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Safeguarding – Keeping children safe in education
We place the highest importance on the safeguarding of all members of our school community. This covers the health, safety and wellbeing of everyone.
- Our School’s Designated Safeguarding Lead: Mrs Steph Guthrie, Headteacher
- Deputy Designated Safeguarding lead: Mrs Meg Covey, Deputy Headteacher
- Trust Safeguarding Lead: Mr Mark Bunting
- School Governor Safeguarding Lead: Ms Angela Keepax
The School has adopted the definition of the term ‘Safeguarding’ used in the Children Act 2004.
In summary this is:
- protecting children from maltreatment;
- preventing impairment of children’s health or development;
- ensuring that children are growing up in circumstances consistent with the provision of safe and effective care; and
- undertaking that role so as to enable those children to have optimum life chances and to enter adulthood successfully.
The school’s safeguarding arrangements cover all aspects of life at school, in particular addressing these issues:
- health and safety;
- other harassment and discrimination, including racism;
- physical intervention;
- meeting the needs of pupils with medical conditions;
- off-site visits;
- intimate care;
- internet and E-safety;
- physical security of the school site;
- recruitment and vetting of staff and visitors to the school site.
|Keeping Children Safe in Education|
|Working Together to Safeguard Children|
Prevent is a government strategy designed to stop people becoming terrorists or supporting terrorist or extremist causes.
The Prevent strategy covers all types of terrorism and extremism, including the extreme right wing, violent Islamist groups and other causes.
From July 2015 all schools (as well as other organisations) have a duty to safeguard children from radicalisation and extremism. This means we have a responsibility to protect children from extremist and violent views the same way we protect them from drugs or gang violence.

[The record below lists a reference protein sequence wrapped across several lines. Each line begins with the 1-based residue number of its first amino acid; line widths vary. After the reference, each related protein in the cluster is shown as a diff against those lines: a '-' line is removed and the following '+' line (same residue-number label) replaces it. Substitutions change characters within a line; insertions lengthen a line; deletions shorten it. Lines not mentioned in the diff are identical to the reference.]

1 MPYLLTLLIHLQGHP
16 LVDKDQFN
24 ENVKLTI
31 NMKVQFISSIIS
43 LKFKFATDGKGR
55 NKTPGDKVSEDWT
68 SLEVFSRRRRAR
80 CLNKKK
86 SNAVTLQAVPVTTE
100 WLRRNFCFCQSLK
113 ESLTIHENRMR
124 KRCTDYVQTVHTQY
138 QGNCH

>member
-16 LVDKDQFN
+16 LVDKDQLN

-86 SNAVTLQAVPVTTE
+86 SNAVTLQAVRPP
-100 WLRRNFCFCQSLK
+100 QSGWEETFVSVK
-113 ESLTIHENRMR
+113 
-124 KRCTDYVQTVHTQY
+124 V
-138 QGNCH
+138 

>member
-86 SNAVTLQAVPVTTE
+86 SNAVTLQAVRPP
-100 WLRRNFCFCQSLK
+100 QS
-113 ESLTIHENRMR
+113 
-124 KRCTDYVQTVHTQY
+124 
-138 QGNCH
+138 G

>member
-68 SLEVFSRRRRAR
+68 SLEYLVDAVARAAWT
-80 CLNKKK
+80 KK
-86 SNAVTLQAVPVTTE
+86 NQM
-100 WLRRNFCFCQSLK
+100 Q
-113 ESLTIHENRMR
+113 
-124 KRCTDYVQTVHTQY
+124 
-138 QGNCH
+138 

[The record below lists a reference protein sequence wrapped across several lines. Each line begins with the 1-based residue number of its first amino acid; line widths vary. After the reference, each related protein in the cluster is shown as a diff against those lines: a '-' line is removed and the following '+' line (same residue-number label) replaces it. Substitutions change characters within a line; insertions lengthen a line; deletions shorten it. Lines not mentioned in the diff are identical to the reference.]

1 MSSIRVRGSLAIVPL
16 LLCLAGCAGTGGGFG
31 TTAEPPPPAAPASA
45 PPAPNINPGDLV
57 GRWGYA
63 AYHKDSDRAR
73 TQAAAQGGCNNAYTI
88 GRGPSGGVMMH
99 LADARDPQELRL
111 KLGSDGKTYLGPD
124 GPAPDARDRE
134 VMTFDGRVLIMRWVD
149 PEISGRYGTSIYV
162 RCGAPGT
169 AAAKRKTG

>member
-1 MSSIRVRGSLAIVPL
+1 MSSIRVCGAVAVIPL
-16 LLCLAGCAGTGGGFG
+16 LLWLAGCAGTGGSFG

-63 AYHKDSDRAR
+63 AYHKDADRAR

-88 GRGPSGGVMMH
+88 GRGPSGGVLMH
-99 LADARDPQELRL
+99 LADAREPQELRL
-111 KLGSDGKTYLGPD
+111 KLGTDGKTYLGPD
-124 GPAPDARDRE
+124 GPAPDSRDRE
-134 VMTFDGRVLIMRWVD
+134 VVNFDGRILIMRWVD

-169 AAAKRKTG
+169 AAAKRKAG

Female Genital Mutilation (FGM) is illegal in England and Wales under the FGM Act 2003 (“the 2003 Act”). It is a form of child abuse and violence against women. FGM comprises all procedures involving partial or total removal of the external female genitalia for non-medical reasons.
Section 5B of the 2003 Act 1 introduces a mandatory reporting duty which requires regulated health and social care professionals and teachers in England and Wales to report ‘known’ cases of FGM in under 18s which they identify in the course of their professional work to the police.
Honour Based Violence
Honour based abuse does not have a basis in religion. It is related to culture, beliefs, customs and an expectation that people should behave in a certain way.
Not doing so can be seen as bringing ‘shame’ or ‘dishonour’ on individuals, a family or a community.
But there’s no honour in inflicting pain or hurt on anyone and no excuse for abuse or violence.
Acts carried out in the name of honour such as violence, forced marriage and female genital mutilation are illegal in the UK and carry substantial prison sentences.
|Domestic Abuse Protocol|
|Help for Adults Concerned about a Child|
|Help for Children and Young People|
|Parent Information - Home Alone Children|
|Parent Information - Out Alone Children|